Not only are people more capable of using new tech now, they’re also more willing to try new tech. From cooking apps to online office tools, trying new stuff has become a new hobby (and a lot less scary. People and businesses are far more likely to try new tech for virtual collaboration, but will undoubtedly become increasingly picky about video quality, audio issues and other aspects of the user experience, as well.

Food chopped up and prepared on countertop with women checking tablet

5. More Digital Reach

Those of us who’ve been lucky enough to have unlimited, high-speed internet for a while may not realize that it took a pandemic to increase accessibility for all. Last spring heralded a wake-up call for schools and parents whose kids needed to learn online but couldn’t. Plans to provide expanded, high-speed coverage of additional geography were accelerated and, in the process, also allowed digital marketing to become more pervasive. These areas are now large, previously untapped markets that advertisers can target with fresh messaging.

Little girl sitting at desk taking class online

6. More Authentic Experiences

Just as trust is imperative in our virtual workplaces, transparency has become more important than ever in our consumers experiences. As Modern Impact CEO, Michael Priem, wrote years ago in “Transparency is the New Black,” the surprising, unsettling, often sad and downright crazy events of our age have made skeptics of all of us. Consumers are more confused than ever about whom they can trust, and will be drawn to brands they can believe in.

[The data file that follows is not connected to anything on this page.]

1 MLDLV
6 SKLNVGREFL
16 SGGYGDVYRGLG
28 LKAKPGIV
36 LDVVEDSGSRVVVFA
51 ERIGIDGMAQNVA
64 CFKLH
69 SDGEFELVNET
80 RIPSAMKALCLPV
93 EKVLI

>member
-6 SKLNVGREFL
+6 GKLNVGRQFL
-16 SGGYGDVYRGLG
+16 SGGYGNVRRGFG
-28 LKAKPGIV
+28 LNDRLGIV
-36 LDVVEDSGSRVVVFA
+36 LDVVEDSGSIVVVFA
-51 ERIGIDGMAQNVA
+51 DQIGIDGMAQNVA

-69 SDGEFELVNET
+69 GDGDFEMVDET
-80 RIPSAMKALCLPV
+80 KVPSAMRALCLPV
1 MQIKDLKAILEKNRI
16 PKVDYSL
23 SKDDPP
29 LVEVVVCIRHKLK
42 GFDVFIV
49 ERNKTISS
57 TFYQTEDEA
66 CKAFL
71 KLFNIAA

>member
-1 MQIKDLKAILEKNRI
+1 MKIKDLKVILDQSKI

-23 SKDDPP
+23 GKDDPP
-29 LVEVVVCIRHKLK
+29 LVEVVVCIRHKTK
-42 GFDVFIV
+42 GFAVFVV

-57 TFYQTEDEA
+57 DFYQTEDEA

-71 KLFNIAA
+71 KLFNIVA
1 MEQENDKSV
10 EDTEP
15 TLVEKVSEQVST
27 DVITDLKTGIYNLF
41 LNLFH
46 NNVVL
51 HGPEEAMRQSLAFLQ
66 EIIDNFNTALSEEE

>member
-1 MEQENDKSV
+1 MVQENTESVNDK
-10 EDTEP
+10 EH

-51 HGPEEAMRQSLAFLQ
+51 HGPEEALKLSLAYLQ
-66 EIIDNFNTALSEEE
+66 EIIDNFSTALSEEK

But that decision will be based far more on the basis of authenticity than creativity. So, don’t overthink it.  Watch for post-pandemic trends and causes, identify those your brand can genuinely support, and then approach those consumers who share your brand values with a clear message, consistent perspective and familiar voice that all ring true.

7. More Hope, Less Fear

Perhaps most importantly, this new age of isolation calls for a new approach in our creative messaging. One that promotes community over autonomy, connection over division, and an underlying spirit of hope.  A world of uncertainty provides honest, thoughtful brands with an opportunity to become one of the “sure things” their customers can count on.

Man parting curtains letting in sunshine

In short, positive messaging is your only real option right now. No one needs more negativity, more derision, more fear. We want partners in our lives – including products and services – that exist to make our lives better, not just absorb our stimulus checks.  Tribes have been formed and are bonding together, so maintaining relevance and transparency will be paramount to gaining their trust and driving success in a brave, new, post-pandemic world.

Adam Gunderson

Author Adam Gunderson

Adam (known as Gundy around here) has over a decade of design experience in marketing and advertising. He’s a gifted and multi-talented creator, lifelong nerd, and dedicated husband and father. Adam is constantly thinking about different approaches, new ideas, trending concepts, and what's coming next. Adam has always loved to create. As a child he would retrieve “junk” from the trash and fashion it into something fun and new using his trusty duct tape. This desire to create something from nothing evolved Adam into the designer we know today. From new brand logos, to music, to traditional Japanese cuisine, he is always creating something new. Watch for more creative processes, innovations, and design theories from Adam in Insights & Buzz.